• At block 712, user interaction with the activated components is enabled. For example, a user may initiate a trade action such as placing, cancelling or changing a trade order. FIG. 8 c illustrates the example user interface 802 including trading windows 804, 810 and trade action controls 812, 814. In the illustrated example of FIG. 8 c, a user is placing a trade order (indicated by an example trade order package 816) of ten units and at a price of 1322.25. In the illustrated example of FIG. 8 c, the user selects an example value element such as the price element 818. The user, in turn, drags the selected price element 818 (e.g., via example path 820) to a trade action control corresponding to a desired trade action. For example, dragging the price element 818 to the BUY control 812 and releasing the selection at the BUY control 812 places a buy trade order of ten units at the price corresponding to the dragged price element (e.g., the price element 818). In some examples, the quantity to include in the trade order may be pre-selected. In some other examples, the user may select the trade order quantity while also placing the trade order. For example, the user interface 802 may include an additional trading window displaying quantity options for selection, current market bids for selection, current market offers (or asks) for selection, etc. In some such examples including a quantity window, the user may place a trade order by, for example, selecting a desired quantity (e.g., a quantity element), dragging the quantity element to a desired price element (e.g., the price element 818), and releasing the selection over the trade action control corresponding to the desired trade action (e.g., the BUY control 812 or the SELL control 814).
  • In some other examples, the user may place a trade order by, for example, selecting a desired quantity (e.g., a quantity element), dragging the quantity element to a desired price and releasing the selection over a desired trade action column (e.g., a column corresponding to a buy trade order or a column corresponding to a sell trade order). For example, using the example user interface 802 of FIG. 8 c, a user may place a trade order to buy ten units at a price of 1322.75 by releasing the selection over example row 821A and example column 821B. Alternatively, the user may place an order to sell ten units at the price of 1322.75 by releasing the selection over the example row 821A and example column 821C.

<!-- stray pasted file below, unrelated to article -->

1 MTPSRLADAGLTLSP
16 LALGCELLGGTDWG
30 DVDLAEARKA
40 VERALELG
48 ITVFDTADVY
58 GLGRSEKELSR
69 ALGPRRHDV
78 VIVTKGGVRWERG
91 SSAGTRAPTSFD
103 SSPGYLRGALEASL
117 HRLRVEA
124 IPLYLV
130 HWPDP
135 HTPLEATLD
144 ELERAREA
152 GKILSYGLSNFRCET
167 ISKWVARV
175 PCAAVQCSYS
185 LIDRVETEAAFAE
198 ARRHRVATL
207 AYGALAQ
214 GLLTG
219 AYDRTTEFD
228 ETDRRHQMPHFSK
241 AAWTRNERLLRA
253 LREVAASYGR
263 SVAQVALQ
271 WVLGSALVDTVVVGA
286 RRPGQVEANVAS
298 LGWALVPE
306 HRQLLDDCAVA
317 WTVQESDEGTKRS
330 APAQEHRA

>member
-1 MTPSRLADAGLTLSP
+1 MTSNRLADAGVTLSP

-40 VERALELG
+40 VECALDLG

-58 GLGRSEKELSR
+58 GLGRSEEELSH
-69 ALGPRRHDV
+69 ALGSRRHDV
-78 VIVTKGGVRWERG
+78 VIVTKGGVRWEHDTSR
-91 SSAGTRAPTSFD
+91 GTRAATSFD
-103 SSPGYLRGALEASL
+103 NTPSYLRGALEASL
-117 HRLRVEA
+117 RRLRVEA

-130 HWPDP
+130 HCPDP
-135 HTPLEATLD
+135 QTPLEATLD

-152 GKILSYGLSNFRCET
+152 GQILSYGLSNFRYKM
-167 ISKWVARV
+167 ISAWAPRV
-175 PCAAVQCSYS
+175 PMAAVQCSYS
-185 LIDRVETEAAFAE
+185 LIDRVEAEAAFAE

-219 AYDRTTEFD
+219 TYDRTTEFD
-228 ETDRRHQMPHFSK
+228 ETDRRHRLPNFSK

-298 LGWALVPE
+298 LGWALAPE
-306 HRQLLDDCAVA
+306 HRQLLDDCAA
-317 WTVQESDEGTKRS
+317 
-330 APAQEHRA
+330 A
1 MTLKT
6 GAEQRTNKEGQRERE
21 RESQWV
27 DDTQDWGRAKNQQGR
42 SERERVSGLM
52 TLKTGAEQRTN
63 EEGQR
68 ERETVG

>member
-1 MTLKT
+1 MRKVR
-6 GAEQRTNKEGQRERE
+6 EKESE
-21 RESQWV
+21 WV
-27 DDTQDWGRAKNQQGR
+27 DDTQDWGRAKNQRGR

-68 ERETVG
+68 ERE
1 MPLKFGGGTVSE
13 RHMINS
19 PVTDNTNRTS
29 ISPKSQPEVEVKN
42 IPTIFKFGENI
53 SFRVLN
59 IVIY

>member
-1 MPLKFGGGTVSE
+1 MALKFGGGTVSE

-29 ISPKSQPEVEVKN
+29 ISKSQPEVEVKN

• FIG. 8 d illustrates another example user interface 802 in which user interaction is enabled. The example user interface 802 of FIG. 8 d includes an example trading interface 822 including current market bids (e.g., example column 824) and current market offers for two-year contracts, current market bids (e.g., example column 826) and current market offers for five-year contracts, and current market bids and current market offers for ten-year contracts (e.g., example column 828). The example user interface 802 also includes an example trade actions window 830 including a trade action control 832, which replaced the example content window 806 of FIG. 8 a. In the illustrated example of FIG. 8 d, a trade action is placed by releasing a selected element (e.g., from column 824, column 826 or column 828) over the trade action control 832. Releasing an element from the trading interface 822 over the trade action control 832 executes a buy trade order or a sell trade order depending on the initial element selected.